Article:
But this book attributes the absence of that industry to a broad set of problems that are keeping us poor. He looks at the post-1970 slowdown in innovation that Cowen describes in The Great Stagnation[1]. The two books agree on many symptoms, but describe the causes differently: where Cowen says we ate the low hanging fruit, Josh says it’s due to someone “spraying paraquat on the low-hanging fruit”.

The book is full of mostly good insights. It significantly changed my opinion of the Great Stagnation.

The book jumps back and forth between polemics about the Great Strangulation (with a bit too much outrage porn), and nerdy descriptions of engineering and piloting problems. I found those large shifts in tone to be somewhat disorienting – it’s like the author can’t decide whether he’s an autistic youth who is eagerly describing his latest obsession, or an angry old man complaining about how the world is going to hell (I’ve met the author at Foresight conferences, and got similar but milder impressions there).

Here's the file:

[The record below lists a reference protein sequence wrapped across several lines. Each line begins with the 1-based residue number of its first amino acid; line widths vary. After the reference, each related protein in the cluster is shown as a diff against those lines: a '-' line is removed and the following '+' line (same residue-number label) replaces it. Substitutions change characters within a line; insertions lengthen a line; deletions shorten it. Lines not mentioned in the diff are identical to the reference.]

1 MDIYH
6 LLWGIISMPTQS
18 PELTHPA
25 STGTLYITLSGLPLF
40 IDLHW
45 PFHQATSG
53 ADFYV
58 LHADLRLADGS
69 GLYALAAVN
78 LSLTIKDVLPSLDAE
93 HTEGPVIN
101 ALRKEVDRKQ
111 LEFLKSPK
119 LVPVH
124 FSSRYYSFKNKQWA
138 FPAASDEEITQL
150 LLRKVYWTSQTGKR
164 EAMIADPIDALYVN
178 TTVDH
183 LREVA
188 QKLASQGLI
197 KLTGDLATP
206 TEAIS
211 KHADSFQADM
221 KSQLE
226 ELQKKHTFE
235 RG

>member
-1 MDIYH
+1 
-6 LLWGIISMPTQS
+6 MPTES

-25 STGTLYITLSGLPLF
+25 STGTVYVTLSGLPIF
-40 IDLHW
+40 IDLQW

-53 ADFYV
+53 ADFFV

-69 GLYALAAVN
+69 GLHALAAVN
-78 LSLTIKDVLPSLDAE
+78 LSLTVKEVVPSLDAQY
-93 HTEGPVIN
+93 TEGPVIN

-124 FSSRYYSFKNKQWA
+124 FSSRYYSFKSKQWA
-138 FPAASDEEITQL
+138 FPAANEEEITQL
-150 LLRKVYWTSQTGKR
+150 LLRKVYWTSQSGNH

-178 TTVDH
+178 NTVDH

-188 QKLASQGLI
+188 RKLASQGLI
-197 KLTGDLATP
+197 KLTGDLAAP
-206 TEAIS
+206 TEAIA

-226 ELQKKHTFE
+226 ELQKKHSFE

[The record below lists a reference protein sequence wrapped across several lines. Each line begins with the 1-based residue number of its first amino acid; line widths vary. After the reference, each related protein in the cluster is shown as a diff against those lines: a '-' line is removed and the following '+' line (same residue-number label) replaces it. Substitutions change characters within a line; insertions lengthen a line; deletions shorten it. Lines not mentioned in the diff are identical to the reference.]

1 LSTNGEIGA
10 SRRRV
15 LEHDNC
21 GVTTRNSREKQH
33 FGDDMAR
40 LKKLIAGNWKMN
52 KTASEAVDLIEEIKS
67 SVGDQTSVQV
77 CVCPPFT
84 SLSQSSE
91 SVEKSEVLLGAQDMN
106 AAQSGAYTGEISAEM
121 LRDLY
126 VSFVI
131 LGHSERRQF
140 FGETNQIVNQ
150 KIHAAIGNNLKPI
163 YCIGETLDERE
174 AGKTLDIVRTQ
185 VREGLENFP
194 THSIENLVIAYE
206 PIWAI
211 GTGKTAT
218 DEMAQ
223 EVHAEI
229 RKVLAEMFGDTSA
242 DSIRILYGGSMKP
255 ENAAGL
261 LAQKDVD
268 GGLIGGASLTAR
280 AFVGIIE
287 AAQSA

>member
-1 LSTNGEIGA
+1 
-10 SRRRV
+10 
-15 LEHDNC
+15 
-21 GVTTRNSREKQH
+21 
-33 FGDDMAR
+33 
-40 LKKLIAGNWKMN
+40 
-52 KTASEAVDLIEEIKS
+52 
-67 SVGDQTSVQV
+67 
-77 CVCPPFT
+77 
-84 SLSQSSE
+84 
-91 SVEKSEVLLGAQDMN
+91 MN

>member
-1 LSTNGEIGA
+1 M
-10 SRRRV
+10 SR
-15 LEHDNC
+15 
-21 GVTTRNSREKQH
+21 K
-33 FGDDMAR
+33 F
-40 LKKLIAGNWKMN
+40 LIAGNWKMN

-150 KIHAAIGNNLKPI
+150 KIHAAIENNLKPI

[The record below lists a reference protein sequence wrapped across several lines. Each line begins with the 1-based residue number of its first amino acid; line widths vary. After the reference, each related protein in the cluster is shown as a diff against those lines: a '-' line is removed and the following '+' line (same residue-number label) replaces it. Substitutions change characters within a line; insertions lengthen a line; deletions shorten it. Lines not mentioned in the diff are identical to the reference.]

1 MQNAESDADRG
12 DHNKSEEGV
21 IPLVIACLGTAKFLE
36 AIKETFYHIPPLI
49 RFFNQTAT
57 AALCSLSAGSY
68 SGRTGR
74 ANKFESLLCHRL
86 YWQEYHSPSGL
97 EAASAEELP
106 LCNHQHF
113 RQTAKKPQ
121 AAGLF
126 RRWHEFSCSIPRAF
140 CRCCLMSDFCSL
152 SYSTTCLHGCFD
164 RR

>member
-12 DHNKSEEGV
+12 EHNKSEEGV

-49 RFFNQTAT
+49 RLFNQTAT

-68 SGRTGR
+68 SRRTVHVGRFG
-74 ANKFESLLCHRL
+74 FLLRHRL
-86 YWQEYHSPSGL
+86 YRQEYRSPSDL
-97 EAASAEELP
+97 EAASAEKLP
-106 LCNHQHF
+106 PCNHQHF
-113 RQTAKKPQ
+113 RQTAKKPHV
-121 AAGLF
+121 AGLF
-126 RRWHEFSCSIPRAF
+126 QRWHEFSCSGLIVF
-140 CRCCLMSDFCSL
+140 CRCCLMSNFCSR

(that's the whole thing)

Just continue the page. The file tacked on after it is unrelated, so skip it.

Josh’s main explanation for the Great Strangulation is the rise of Green fundamentalism[2], but he also describes other cultural / political factors that seem related. But before looking at those, I’ll look in some depth at three industries that exemplify the Great Strangulation.

Continue Reading

[Warning: this post contains lots of guesses based on weak evidence. I’d be surprised if I got more than 80% of it right.]